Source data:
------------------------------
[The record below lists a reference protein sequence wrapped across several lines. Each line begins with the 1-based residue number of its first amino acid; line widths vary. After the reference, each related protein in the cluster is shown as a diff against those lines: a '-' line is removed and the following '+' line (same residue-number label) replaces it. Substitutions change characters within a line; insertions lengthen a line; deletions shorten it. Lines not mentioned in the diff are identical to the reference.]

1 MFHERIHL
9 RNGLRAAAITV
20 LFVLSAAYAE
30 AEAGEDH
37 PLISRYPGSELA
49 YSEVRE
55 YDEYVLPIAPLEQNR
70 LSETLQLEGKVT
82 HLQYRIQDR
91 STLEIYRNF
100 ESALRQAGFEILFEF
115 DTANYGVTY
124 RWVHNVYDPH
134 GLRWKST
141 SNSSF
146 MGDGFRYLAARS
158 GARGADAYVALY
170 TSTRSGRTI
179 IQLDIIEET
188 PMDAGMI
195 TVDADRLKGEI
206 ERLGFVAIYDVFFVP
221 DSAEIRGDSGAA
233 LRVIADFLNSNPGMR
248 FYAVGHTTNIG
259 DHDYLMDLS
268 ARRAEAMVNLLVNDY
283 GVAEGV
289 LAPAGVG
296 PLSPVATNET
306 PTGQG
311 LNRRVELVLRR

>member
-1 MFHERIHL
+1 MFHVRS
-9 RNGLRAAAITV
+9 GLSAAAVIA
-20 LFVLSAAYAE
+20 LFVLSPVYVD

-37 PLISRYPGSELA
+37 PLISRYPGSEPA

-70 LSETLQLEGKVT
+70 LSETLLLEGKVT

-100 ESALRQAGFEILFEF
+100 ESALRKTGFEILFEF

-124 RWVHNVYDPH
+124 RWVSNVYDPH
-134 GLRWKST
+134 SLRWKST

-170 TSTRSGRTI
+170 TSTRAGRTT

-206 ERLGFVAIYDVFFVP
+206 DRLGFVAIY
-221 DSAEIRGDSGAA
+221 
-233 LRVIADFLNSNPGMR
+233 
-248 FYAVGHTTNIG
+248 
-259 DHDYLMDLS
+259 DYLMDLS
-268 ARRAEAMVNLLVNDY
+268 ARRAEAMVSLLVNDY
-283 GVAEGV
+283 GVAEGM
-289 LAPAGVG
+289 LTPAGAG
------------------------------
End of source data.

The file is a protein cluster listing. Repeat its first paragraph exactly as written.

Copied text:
[The record below lists a reference protein sequence wrapped across several lines. Each line begins with the 1-based residue number of its first amino acid; line widths vary. After the reference, each related protein in the cluster is shown as a diff against those lines: a '-' line is removed and the following '+' line (same residue-number label) replaces it. Substitutions change characters within a line; insertions lengthen a line; deletions shorten it. Lines not mentioned in the diff are identical to the reference.]